Boiler Return Pipe Cold – How to Fix Boiler Flow?
Is your boiler return pipe cold? You’re in the right place — our 5-minute guide covers everything you should know about boiler flow and return pipes, possible problems, and fixes.
We we also explain why temperatures differ between the flow and return pipes and talk about signs of trouble. Read on to find out more!
What Are Boiler Flow and Return Pipes
Boiler flow and return pipes function the same way whether you have a vented or sealed system. As your boiler heats up water, it’s pumped out and circulated around your central heating system, i.e. all the rads and towel rails. The hot water (not boiling hot — closer to 75°C) comes out of the flow pipe. This water flows around the whole system and returns to the boiler via the return pipe.
Why Temperatures Differ Between the Flow and Return Water
You’ll notice that the flow heats up quickly, and is usually hotter than the return pipe.
This is because all pipe work and radiators are cold when you fire up a boiler. The pipes and rads absorb some of the heat, so the return water coming back is cooler.
As your central heating slowly warms up, the differential in temperature between the two pipes will become closer. Despite the difference, the return pipe should never be stone cold when the boiler is operating.
Flow and Return Pipe Sizing
To circulate hot water quickly, boilers should be fitted with a minimum of 22mm sized copper flow and return pipes. This requirement can rise to 28mm and beyond for large properties and commercial boilers.
Boiler Return Pipe Problems
Below, we’ll discuss some of the common problems with boiler return pipes.
The Flow Pipe Is Hot, but Return Is Cold
When dealing with problems related to flow and return pipe temperatures, this one is the most common; return pipe is cold, even though the flow pipe is hot.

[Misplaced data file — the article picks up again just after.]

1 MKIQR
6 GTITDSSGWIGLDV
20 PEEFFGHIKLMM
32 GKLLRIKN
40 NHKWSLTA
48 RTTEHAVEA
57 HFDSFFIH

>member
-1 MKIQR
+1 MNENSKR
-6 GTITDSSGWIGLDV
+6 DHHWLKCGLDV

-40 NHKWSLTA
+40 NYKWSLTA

Naturally, the flow pipe will heat up quicker than the return. However, if the return pipe isn’t getting at least warm, there are a few potential culprits.
#1 – Faulty Pump, Or Incorrect Speed Setting
Once your boiler has heated the water, it’s the central heating pump’s job to circulate this water around the system.
If this motorised pump is faulty, there’s a good chance it’s not circulating this water quickly enough. By the time the water gets back to the boiler via the return, it will have cooled more than it should have. This could be due to:
- Dirty heating water blocking the pump
- Incorrect pump speed setting
- Stuck shaft on the pump
- PCB is not communicating with the pump correctly.
Depending on the root cause, the solution could entail a power flush, getting a new pump, or replacing the PCB. We’ve created a detailed guide on heating pump problems and the fixes here.
#2 – Airlocked System
Airlocks of any kind can cause a heating system to work intermittently, and can be found in:
- Towel Rails
You’ll need to bleed all air from the system. Radiators and towel rails have a bleed valve (not the rad valves used for balancing) that will let air escape. They can be bled with a bleed key.
If the return pipe is still cold, the issue could lie in an airlocked pump. And if this is the case, there’s a good chance you’ve heard knocking and banging noises as the pump malfunctions.